Dr Erin Shepherd
I was an undergraduate at the University of Oxford and did my Part II (final year) project in the Burton and Paton groups working on synthesis and structure determination of natural products. My research involved working towards the synthesis of the Jatrophane natural products and developing methodology towards these aims. After completing my DPhil in December 2016, I joined the Russell group as a postdoctoral research associate to identify small molecules that stimulate endogenous stem cells for regeneration and repair of neural tissues for the treatment of neurodegenerative diseases. Erin sadly passed away on 20th January 2017, and will be sorely missed within the AJR group.
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Dr Caitlin Clunie-O'Connor
During my DPhil, I worked under the supervision of Prof. Angela Russell and Prof. Paul Riley, funded by the British Heart Foundation Centre of Research Excellence. I worked towards the development of a high throughput-screening assay, which will be used to identify small molecule activators of the human adult epicardium. The epicardium is a mesothelial layer covering the surface of the heart and is widely regarded to be a population of resident progenitor cells; the group hopes to determine whether the epicardium can provide a source of cells for regenerative therapies in cardiovascular disease. Before joining the AJR group I obtained an MChem degree from the University of Manchester. I completed my fourth year project under the supervision of Dr Timothy Wallace. The project focused upon the synthesis of novel heterocycles related to the tubulin binding alkaloid colchicine.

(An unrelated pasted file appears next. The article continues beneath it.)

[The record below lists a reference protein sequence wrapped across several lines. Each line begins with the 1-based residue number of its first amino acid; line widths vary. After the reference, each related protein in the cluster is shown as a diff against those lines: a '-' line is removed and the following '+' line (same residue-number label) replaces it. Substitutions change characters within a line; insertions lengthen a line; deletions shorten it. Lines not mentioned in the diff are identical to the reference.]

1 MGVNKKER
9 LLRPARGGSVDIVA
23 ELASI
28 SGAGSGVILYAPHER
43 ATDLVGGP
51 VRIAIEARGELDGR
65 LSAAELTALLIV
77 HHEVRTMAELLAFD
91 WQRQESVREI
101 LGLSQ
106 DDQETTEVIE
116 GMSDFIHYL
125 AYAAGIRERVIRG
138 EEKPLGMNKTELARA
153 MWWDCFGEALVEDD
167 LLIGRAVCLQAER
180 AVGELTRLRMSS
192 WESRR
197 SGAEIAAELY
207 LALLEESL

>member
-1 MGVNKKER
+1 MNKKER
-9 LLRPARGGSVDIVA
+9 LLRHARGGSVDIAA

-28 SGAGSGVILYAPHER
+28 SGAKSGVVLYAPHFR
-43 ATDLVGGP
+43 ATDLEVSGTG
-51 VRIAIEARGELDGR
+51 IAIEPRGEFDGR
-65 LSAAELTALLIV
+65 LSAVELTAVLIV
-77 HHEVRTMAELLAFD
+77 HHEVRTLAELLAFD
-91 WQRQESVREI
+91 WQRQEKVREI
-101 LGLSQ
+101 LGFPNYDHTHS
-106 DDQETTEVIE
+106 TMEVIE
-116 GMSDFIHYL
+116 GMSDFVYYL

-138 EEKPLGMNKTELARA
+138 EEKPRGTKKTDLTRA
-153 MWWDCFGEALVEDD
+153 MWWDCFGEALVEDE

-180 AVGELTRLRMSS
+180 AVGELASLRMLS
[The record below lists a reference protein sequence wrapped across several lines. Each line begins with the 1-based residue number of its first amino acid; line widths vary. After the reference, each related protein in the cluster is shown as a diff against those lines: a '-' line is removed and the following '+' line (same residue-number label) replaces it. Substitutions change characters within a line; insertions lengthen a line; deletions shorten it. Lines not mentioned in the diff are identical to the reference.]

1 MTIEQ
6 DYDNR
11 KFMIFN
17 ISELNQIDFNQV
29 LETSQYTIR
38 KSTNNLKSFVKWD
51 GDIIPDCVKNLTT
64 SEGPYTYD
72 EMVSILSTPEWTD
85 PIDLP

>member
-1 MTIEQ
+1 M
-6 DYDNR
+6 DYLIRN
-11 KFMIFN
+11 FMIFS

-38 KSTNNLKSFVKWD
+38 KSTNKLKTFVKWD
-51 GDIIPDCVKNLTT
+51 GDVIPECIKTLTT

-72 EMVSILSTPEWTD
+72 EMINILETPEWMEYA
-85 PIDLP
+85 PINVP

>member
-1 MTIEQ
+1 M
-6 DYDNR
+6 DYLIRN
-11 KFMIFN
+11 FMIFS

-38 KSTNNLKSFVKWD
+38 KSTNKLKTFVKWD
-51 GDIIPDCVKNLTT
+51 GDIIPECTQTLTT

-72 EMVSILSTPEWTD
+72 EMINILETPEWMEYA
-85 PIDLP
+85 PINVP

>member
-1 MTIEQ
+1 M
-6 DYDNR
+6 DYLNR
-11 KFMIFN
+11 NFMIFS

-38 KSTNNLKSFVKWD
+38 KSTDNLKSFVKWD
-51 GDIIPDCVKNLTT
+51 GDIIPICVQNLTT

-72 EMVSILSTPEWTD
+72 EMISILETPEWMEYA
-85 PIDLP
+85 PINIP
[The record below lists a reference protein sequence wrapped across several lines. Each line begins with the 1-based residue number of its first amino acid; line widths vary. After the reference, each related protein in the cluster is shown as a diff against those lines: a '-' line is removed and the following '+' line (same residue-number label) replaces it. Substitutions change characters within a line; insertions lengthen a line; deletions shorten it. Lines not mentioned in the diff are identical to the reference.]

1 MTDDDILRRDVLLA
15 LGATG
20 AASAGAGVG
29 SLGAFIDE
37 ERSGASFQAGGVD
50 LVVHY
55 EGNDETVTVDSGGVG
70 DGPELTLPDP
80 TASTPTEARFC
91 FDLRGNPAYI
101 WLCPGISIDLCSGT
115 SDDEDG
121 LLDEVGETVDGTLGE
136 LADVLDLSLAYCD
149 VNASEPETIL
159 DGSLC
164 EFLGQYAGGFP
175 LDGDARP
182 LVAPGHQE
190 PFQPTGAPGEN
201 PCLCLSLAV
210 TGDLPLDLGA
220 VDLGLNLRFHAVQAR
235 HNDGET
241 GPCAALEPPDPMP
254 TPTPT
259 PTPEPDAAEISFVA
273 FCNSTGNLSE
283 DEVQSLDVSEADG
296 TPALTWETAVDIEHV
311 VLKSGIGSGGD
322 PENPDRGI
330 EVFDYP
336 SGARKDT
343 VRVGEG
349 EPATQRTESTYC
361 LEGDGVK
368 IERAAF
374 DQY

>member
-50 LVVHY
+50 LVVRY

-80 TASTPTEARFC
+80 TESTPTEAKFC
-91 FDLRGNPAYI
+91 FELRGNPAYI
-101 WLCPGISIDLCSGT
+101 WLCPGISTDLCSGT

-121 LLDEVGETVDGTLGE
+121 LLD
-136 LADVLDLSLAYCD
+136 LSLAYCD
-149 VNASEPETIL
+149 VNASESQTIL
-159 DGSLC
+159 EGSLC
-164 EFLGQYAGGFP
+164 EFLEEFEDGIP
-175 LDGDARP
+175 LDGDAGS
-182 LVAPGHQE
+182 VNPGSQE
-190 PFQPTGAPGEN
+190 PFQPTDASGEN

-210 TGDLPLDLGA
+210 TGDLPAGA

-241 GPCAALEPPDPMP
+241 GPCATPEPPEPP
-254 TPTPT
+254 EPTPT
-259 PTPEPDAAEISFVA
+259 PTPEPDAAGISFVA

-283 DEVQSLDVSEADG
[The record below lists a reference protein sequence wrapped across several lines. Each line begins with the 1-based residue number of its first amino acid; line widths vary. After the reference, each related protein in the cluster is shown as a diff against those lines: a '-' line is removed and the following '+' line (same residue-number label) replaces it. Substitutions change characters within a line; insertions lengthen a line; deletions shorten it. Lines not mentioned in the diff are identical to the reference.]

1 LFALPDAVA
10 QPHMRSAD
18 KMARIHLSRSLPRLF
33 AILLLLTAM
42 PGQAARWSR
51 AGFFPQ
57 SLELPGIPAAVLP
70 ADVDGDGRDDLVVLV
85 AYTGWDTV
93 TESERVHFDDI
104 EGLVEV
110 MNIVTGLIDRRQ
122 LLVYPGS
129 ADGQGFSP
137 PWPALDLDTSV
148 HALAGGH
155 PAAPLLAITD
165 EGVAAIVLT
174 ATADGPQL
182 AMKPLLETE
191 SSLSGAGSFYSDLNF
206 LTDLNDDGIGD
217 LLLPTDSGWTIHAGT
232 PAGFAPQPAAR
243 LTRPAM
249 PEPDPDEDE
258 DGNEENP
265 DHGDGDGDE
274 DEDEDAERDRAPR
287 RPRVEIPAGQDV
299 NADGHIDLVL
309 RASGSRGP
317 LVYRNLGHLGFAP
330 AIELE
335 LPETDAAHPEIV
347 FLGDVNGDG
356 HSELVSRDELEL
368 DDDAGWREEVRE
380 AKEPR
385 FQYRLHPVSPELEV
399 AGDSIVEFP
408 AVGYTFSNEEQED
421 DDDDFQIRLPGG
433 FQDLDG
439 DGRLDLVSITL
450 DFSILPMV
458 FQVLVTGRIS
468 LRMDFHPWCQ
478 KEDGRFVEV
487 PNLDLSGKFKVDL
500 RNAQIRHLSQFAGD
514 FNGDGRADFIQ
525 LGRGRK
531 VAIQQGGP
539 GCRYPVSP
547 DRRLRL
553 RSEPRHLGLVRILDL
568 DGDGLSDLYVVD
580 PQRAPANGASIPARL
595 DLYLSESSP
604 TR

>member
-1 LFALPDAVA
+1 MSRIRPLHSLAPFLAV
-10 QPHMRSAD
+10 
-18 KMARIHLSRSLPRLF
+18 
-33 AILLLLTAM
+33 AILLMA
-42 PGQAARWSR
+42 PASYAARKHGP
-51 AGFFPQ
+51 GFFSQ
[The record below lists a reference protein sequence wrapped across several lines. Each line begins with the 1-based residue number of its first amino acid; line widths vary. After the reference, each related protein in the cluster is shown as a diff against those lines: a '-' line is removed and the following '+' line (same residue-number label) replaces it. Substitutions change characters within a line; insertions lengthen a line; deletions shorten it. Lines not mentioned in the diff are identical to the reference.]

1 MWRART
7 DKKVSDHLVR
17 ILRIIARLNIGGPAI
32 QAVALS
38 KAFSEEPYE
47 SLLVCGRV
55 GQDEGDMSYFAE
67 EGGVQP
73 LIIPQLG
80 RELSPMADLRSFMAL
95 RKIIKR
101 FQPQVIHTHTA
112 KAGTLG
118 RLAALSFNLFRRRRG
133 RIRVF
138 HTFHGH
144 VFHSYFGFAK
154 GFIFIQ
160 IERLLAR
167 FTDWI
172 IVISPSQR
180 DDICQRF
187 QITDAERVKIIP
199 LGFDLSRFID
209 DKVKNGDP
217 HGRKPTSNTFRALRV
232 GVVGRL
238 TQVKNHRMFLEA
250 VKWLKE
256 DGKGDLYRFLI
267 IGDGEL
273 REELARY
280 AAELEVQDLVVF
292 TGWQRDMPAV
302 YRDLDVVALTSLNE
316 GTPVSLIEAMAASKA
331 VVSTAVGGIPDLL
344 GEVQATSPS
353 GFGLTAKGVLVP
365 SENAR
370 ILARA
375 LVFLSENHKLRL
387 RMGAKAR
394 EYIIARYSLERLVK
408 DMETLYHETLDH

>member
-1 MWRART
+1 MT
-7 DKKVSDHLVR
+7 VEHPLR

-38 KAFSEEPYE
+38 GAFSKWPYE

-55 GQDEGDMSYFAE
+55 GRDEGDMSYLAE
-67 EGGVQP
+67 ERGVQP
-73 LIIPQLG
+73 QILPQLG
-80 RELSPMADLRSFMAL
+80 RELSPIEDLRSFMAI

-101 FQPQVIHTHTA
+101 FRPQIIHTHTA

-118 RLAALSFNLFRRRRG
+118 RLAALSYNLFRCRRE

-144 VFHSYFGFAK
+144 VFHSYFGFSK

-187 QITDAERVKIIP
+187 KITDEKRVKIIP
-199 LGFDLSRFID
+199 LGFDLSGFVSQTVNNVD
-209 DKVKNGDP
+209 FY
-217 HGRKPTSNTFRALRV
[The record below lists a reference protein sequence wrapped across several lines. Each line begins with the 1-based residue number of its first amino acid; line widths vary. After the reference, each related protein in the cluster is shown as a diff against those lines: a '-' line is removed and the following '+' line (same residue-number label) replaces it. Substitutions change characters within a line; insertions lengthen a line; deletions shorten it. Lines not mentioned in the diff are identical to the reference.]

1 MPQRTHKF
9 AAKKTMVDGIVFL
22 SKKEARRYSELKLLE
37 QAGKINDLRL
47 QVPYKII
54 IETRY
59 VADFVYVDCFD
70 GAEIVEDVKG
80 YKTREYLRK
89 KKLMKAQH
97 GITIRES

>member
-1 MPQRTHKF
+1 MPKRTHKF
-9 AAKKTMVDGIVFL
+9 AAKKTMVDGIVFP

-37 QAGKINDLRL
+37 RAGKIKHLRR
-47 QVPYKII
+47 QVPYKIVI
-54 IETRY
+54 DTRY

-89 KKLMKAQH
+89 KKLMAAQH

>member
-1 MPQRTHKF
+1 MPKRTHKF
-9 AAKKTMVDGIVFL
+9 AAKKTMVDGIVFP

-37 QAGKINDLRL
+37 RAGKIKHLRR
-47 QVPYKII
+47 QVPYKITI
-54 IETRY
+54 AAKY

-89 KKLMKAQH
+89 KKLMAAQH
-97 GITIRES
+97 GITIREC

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Dr Amy Varney
Amy worked on an epigenetics project investigating the possible existence of novel methylated arginine markers. Her research involved synthesis of bespoke arginine analogues, protein and peptide synthesis, assay design, and development and testing of small molecule inhibitors. She worked in collaboration with Prof. Chris Schofield and Dr Paul Brennan (SGC Oxford/Toronto) and was funded by the SABS-CDT doctoral training centre through an EPSRC initiative. As part of her doctoral training she also worked under Prof. Udo Oppermann (Botnar Research Centre, Nuffield Department of Orthopaedics, Rheumatology and Musculoskeletal Science) for a short project optimising the expression and purification of the oncoprotein MINA53 and carrying out high-throughput screening of NMEs. She obtained her undergraduate degree in Molecular and Cellular Biochemistry (four-year MBiochem) from Magdalen College, University of Oxford where she worked under the joint supervision of Prof. Edith Sim and Prof. Angela Russell. This research focused on elucidating the mechanism of action of a novel colorimetric small molecule inhibitor of the enzyme hNAT1. As an undergraduate she also spent a summer working under Prof. Stuart Ferguson (Department of Biochemistry) carrying out biochemical and biophysical characterisation of the bacterial protein NirF. Amy successfully completed her DPhil in December 2015. Since then, she has finished an internship project at OxStem Ltd and is now the Project Development Officer for the company, supporting the CEO, CFO and the scientific founders in the commercial development of the business.
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Dr James Egleton
James obtained his MChem degree from New College, Oxford in 2011 and spent his Part II year working in the Russell Group. He decided to stay in the group to complete his DPhil, which was funded by a Cancer Research UK studentship and the Oxford Cancer Research Centre. His work involved working on the development of colorimetric and fluorescent probes for the specific detection and quantification of the breast cancer biomarker human arylamine N-acetyltransferase 1 (hNAT1) in cell extracts, and he also had an interest in using probes to elucidate the endogenous cellular roles of this protein. His work was carried out in collaboration with Prof. Edith Sim (Department of Pharmacology, Oxford; Faculty of Science, Engineering and Computing, Kingston) and Dr Ali Ryan (Faculty of Science, Engineering and Computing, Kingston). During his DPhil he taught all years of the undergraduate course, as a tutor in organic chemistry at New College and St. Edmund Hall. James successfully completed his DPhil in November 2015.